In its decision to dismiss the complaint in this case, the court merely recognized that the reason for the adoption of the amendment to the towing ordinance was "to prevent collusion and to prohibit towing companies from forming sham entities in order to boost the frequency of their appearance in the towing services rotation." The court concluded the provisions of the amended ordinance were rationally related to that objective. However, that conclusion was based on the apparent intent of the enabling statute, N.J.S.A. 40:48-2.49, to give broad discretion to municipalities to regulate the business of towing and it did not include an actual factual analysis of the means by which West Orange sought to attain the permissible purpose of the amended ordinance.

The municipality's ordinance is cloaked with a presumption that it is valid and reasonable. DeFalco, supra, 380 N.J. Super. at 155-56. And while we agree with the Township that rational basis scrutiny is the appropriate standard of review for the amended ordinance, Brown v. City of Newark, 113 N.J. 565, 573 (1989), one challenging an ordinance must be afforded fair opportunity to demonstrate that the ordinance is not rationally related to the objective sought to be attained and, as applied to it, is arbitrary and capricious. We are not satisfied that plaintiff was afforded that opportunity. For example, leasing arrangements by more than one licensee with a single supplier or vendor does not necessarily bespeak collusion. Also, one of the reasons asserted for the amended ordinance is the Township's concern for the availability of sufficient equipment, vehicles and storage spaces. It believes a shortage of those towing necessities would occur if more than one licensee could lease from the same source. If that concern has no valid basis in fact, the ordinance premised on such an assumption may, indeed, be arbitrary, capricious or unreasonable.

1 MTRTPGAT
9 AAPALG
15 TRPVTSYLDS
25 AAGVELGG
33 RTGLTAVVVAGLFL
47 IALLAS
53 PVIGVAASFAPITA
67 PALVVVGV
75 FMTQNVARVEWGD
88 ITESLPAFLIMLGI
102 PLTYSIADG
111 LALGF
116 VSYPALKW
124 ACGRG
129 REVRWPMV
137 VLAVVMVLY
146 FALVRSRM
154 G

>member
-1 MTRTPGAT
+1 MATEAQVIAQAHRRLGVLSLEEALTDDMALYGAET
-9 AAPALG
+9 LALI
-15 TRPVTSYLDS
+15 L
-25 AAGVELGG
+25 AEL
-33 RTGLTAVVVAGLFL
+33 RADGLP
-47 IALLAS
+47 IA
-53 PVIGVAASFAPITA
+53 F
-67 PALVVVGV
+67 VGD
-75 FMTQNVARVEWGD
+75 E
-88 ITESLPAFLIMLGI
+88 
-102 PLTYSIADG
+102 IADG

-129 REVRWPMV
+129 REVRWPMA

As we are remanding the case for further proceedings in accordance with R. 4:69-4, we will not comment further on the constitutionality of the town ordinance nor do we imply what should be the outcome of the litigation. We are, however, of the view that the issue raised by plaintiff's complaint should be explored more extensively in order to create a full record. Mere conclusory statements will not suffice to dispose of a challenge to the constitutionality of an ordinance.

Reversed and remanded.